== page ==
You’re Nobody ‘Til Somebody Loves You / I Only Care About You (Pye 7N 15652, 1964)
This 40s classic wasn’t a hit for Julie, and ironically it was just a little while later that Dino had a smash hit with it. Such a shame that her label was trying to show how well she could handle a big band number rather than trying to find her some fresher hit material.

Come To Me / Can’t Get You Out Of My Mind (Pye 7N 15684, 1964)
Come To Me is the best of all of Julie’s singles. By a long chalk. It’s just a really beautiful song and should have been a much bigger hit than its UK high of #31. It’s written by John Beveridge and Charles Prior and it may be the only thing they ever did together, who knows? (Beveridge also wrote Joe Brown’s excellent A Picture Of You). Why on earth Come To Me wasn’t a huge hit I will never know. As a postscript, the song was also recorded the same year by Richard Anthony as Si Tu As Besoin D’un Ami.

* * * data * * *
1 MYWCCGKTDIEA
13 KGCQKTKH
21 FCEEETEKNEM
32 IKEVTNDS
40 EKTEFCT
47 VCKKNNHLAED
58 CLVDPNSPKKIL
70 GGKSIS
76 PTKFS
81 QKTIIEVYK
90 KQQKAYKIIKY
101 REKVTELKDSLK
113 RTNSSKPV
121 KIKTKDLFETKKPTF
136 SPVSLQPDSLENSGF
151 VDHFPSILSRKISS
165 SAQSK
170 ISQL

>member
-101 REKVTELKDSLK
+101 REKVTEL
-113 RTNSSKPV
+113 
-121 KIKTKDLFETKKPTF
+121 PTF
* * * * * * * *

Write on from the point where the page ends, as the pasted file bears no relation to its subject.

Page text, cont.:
Baby, Baby (I Still Love You) / My World Is Empty (Without You) (Pye 7N 15756, 1965)
Written by Cynthia Weil and Russ Titelman, Baby, Baby (I Still Love You) was first recorded by The Cinderellas in 1964, and the flipside is not the Supremes song but a beautifully sung ballad – see clip below.

Giving Up / ‘Cause I Believe In You (Pye 7N 15812, 1965)
A-side is R&B with a great cover of Van McCoy’s hit for Gladys Knight & The Pips, and Julie shows her versatility with the B-side and the down home country style of Don Gibson’s Cause I Believe In You.

Lonely Without You / As Long As I Know He’s Mine (Pye 7N 15884, 1964)